One of 72 tennis pros, who arrived in Melbourne on chartered flights carrying passengers with positive tests, the Indian, among others, was handed the blueprint. Bopanna called the last fortnight ‘extremely difficult’, stamping it as the ‘hardest’ days of his playing career.
Shut in a 150 square-feet space, a hotel room with a window that barely opened, the 40-year-old said he wouldn’t wish the ordeal on anyone.
“For the first time in 30 years I was looking at days without goals,” the doubles ace, ranked 38, says. “As athletes that’s something you get used to, your routine — train, compete, eat, rest. Then suddenly, why were you waking up early? What for? You are lost in the head.”
The only sight the Davis Cupper clapped eyes on when he drew the curtains at his felicitously named ‘The View’ hotel, was a smoke-stained wall. “To be in a room with hardly any air circulation, the maximum the window opened was three inches, is inhumane,” Bopanna said. “If you did too much cardio you’re struggling to breathe.”
Exercise equipment was made available to players but it was not always delivered on time. The Indian opined that there was precious little Tennis Australia could do on the matter because they were bound by stringent protocol. When technicians in PPE kits were around the corridors, no one else was allowed, which perhaps derailed deliveries.
TA engaged the player fraternity in 30-40 minute video calls each day, where hard questions weren’t always answered.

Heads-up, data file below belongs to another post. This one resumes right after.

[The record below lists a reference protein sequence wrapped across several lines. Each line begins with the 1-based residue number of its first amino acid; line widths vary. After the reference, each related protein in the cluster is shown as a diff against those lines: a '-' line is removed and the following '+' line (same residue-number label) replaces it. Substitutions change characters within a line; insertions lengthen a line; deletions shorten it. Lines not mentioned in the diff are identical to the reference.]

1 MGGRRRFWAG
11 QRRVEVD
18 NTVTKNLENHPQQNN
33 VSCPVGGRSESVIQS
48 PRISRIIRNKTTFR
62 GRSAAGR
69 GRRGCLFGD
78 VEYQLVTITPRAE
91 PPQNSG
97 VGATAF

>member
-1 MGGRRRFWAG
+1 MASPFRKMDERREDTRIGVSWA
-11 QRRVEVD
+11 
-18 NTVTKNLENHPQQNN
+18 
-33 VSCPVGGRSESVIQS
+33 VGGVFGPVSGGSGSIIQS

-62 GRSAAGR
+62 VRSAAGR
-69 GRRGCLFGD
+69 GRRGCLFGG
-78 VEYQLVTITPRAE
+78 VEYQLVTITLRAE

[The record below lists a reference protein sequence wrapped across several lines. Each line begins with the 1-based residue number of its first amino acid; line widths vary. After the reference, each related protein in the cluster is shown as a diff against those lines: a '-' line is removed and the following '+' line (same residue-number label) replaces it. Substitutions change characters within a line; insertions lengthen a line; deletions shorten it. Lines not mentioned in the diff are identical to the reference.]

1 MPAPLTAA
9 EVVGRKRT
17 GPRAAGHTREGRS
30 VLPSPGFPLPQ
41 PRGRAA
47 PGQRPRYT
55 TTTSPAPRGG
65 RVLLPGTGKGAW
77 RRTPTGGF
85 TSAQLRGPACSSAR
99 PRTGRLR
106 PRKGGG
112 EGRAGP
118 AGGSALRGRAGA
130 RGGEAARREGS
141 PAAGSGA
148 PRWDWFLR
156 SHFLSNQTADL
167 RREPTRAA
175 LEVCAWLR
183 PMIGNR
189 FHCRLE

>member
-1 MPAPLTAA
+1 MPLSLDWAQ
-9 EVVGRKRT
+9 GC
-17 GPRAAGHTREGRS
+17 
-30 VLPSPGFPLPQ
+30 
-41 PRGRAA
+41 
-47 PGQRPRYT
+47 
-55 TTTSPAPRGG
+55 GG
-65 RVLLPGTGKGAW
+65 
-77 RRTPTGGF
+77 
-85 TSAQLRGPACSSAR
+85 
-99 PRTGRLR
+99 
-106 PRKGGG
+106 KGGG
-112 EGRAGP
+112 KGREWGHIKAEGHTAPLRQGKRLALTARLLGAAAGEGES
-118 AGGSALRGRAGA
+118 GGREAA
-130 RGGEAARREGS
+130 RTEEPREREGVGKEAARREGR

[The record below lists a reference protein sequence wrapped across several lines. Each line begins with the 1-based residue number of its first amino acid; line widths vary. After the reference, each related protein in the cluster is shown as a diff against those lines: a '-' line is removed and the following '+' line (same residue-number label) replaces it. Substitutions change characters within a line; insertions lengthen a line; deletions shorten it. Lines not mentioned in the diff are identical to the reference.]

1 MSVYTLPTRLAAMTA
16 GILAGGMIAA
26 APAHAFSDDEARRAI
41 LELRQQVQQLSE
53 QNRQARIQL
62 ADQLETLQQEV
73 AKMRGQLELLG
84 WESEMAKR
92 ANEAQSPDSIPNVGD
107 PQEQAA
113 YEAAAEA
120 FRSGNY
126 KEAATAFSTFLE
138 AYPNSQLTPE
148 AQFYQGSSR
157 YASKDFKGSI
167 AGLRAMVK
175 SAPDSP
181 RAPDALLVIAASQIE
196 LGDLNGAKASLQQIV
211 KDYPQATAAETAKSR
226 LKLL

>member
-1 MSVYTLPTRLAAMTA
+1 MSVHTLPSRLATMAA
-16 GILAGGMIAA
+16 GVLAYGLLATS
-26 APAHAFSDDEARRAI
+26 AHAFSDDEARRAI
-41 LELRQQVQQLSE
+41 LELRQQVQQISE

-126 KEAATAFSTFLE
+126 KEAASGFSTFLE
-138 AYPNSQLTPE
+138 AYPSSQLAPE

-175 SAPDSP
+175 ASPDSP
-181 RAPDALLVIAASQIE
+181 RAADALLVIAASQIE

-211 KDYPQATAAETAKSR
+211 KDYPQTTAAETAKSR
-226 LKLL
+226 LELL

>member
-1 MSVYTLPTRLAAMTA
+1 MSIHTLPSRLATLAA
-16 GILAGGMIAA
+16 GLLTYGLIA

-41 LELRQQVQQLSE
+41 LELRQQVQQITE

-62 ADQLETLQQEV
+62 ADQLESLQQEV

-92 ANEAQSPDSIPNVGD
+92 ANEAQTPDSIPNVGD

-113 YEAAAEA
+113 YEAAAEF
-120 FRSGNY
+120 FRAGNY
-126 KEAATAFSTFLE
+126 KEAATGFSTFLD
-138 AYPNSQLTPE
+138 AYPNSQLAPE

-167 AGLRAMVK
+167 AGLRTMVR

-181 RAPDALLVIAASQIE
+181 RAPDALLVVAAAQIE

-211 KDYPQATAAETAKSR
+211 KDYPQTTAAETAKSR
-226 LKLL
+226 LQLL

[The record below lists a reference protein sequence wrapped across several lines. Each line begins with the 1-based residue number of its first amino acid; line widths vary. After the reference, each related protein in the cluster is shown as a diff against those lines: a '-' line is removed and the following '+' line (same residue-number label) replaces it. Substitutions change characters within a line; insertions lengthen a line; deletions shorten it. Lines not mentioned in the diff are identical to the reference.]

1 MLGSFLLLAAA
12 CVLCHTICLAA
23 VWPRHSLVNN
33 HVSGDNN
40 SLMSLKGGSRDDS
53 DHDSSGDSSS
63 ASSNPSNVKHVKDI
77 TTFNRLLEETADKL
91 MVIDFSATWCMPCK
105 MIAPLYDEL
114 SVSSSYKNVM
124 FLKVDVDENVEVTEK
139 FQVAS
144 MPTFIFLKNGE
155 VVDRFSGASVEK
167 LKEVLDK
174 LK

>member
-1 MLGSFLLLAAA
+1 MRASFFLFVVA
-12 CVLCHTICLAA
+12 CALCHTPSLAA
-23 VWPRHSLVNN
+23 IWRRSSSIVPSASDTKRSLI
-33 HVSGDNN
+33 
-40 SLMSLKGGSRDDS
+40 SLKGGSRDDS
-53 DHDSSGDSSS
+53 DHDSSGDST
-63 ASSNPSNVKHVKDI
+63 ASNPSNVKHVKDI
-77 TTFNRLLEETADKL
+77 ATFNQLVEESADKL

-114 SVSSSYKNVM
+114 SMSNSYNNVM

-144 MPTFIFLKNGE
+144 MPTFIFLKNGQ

What saw Bopanna through the 351 hours in an airless hotel room, during which he returned 14 negative tests, were the phone calls from family and friends, including fellow pros. There were tedious calls too, each day, from the health department, checking details and following it up with ten questions that tabulated symptoms.
How does an athlete prepare for something like this? “On second thoughts,” Bopanna said, “it is because we are athletes that we survived. You are programmed to fight, not give up.” The Bengaluru-based pro argued, “If only we were told that should one person test positive on the plane, everyone goes into hard quarantine for 14 days, a lot of players wouldn’t have come.”
Bopanna, who completed a couple of online courses during the fortnight, enjoyed watching the Indian cricket team clinch the Test series Down Under. The cricket helped him ease into the quarantine which hit him especially hard at halfway point when he was faced with the ‘was this necessary’ question. Having left behind a young family to play 2021’s opening major, the Australian Open, starting February 8, the 6 ft 4′ Kodava was left shaking his head.
Bopanna, who walked around the CBD with his American coach Scot Davidoff after exiting his quarantine space, replied in the negative when asked if he had pondered retirement in the last couple of weeks. “Retirement is easy, it’s the easy route,” he said. “It didn’t even cross my mind.”